A reader, Wanda Rambart, has contacted me to talk about wool leashes. She says, "I have been doing Nose Work with my dog for 3 years now and love it! I've discovered wool leashes -- I had one handmade without a handle, and it is the perfect weight, soft to hold, and I prefer it to my leather leash." Thank you Wanda for your suggestion!
I've tested nylon, leather and biothane leashes and long-lines. Leather and biothane are by far the most common, and I'm happy with both. If you use, and love, a Nose Work long-line made of something else, we would love to hear from you.
To loop, or not to loop
All of us are familiar with leashes that have a handle, or loop, at the human end. It's convenient, and makes it easier to hold onto our dogs' leashes and long-lines. So why would anyone want a leash without a handle?
Sometimes, in the quest for the odor source, the dog will take a path that is difficult for us to follow, for instance, underneath a table or through thick shrubbery. You don't want to pull the dog off odor, but you can't follow the dog. So, you might decide to drop the leash, hurry around, and quickly pick it up on the other side. A leash with no loop is likely to slide through obstacles, without snagging and trapping the dog.
There isn't a right or wrong loop answer. What gives you the most peace of mind? Do you prefer the extra security of the handle around your wrist, or the ease of knowing the leash is unlikely to get snagged if dropped? Try both, and see which you like better. If you can't decide... buy one of each.
What's the ideal length for a particular dog working with a particular handler on a particular day? Is the dog so fast you can't keep up, and need lots of leash to give him/her room to work? Do you prefer to direct the search, let your dog take charge, or a combination? Does your dog love working independently, or would your dog prefer the support of knowing you're nearby? How big is the search area? Are there lots of obstacles you'll need to thread through? Does your dog move more quickly in cold weather (the first picture below) and slow down in the heat (the Vehicles photo)? Are you searching an area (Interiors or Exteriors), or are you searching things (Vehicles or Containers)?
Most of us end up with two or three favorite lengths for our leashes and long-lines. Those lengths depend on how each particular team works best. The choice for each search will depend on the specifics of that search. For searching large open areas, most people prefer 10' to 15'. Most people prefer 6' to 12' for smaller or indoor areas. For searching containers, some people prefer a 4' leash. Experiment with different lengths in a variety of search types, before you decide what works for you and your canine teammate.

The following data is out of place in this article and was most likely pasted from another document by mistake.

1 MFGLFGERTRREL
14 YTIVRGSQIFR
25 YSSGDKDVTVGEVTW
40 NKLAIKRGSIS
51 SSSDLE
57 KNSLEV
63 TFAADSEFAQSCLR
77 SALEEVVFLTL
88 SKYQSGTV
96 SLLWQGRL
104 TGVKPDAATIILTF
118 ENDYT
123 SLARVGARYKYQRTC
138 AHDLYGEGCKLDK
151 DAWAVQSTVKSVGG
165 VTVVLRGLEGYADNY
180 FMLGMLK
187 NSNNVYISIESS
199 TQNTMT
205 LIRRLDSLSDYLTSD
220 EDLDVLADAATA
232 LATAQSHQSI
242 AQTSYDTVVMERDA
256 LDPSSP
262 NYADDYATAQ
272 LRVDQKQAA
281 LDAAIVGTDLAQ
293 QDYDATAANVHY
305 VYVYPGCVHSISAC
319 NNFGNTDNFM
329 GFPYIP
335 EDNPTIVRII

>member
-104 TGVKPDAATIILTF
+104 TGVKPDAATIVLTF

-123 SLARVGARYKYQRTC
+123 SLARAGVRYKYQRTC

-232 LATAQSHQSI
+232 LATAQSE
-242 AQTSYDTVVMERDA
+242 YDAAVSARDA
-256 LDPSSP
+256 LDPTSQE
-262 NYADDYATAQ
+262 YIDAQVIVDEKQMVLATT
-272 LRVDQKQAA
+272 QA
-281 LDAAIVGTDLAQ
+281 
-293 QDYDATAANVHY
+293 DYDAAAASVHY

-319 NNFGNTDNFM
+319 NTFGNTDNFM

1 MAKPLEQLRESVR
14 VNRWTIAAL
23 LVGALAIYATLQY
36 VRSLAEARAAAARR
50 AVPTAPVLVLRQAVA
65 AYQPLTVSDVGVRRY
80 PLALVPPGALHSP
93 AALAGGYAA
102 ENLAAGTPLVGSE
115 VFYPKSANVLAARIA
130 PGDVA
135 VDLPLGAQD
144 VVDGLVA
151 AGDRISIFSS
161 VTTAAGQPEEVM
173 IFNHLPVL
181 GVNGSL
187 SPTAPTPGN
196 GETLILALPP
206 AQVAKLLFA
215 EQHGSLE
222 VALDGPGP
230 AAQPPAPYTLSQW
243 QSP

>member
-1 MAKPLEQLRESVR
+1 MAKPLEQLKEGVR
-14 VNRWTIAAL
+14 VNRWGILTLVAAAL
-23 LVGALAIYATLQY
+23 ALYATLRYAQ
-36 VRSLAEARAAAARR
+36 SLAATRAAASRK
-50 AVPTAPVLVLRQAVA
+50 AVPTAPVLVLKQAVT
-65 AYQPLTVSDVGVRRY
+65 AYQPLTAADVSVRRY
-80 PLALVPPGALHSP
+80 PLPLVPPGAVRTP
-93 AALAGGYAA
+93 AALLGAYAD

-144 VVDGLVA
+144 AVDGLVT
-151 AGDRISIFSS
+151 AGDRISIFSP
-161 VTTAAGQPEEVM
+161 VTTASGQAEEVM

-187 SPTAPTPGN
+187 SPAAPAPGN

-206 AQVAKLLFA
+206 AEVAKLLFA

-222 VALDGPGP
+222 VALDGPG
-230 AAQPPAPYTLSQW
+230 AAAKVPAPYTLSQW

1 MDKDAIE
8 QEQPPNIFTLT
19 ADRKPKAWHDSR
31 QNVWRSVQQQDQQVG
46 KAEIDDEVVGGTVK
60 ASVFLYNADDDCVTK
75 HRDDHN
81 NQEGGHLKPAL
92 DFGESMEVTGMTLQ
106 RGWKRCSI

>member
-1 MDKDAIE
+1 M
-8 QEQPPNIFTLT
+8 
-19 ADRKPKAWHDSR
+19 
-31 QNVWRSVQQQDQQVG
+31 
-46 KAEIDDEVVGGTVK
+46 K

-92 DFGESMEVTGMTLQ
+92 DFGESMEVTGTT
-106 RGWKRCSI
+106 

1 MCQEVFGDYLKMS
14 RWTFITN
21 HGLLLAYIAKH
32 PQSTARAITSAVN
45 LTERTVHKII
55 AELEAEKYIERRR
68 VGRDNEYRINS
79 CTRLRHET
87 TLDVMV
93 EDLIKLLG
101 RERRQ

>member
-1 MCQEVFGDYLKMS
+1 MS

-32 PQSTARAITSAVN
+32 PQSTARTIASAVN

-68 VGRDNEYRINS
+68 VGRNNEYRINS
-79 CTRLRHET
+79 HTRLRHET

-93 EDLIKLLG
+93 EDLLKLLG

Leather and biothane leads are often hand-made to order. There are several variations.
- Width. Most common: the 3/8", the 1/4", and the 5/8". My personal preference is the 3/8". Try different widths, and see what your preference is.
- Hardware. Do you want a sturdier snap? A different kind of clasp? You can likely be accommodated.
- Grommets, braiding, or knots. How will you know, without looking, that you're nearing the end of the leash? If you choose to forego a loop, you can add tactile clues near your end of the lead.
- Braided knots for additional control. One of my students has a very energetic Golden Retriever who darts in various directions quickly and seemly at random. To help her retain control of the leash, she requested a few braided knots spaced out along the lead, to give her something easy to grab onto, should she need it.
Leashes and Long-Lines
There are so many choices. Leather, nylon, biothane, or something else? How wide? How long? Standard hardware or custom? Handle or no handle?
I'd love to hear about your favorite Nose Work leash. What's it made out of? How long is it? Does it have special features? Would you recommend it to others? Do you have any you hate? Tell us why in the comments below.
Copyright 2015 by Linda Fletcher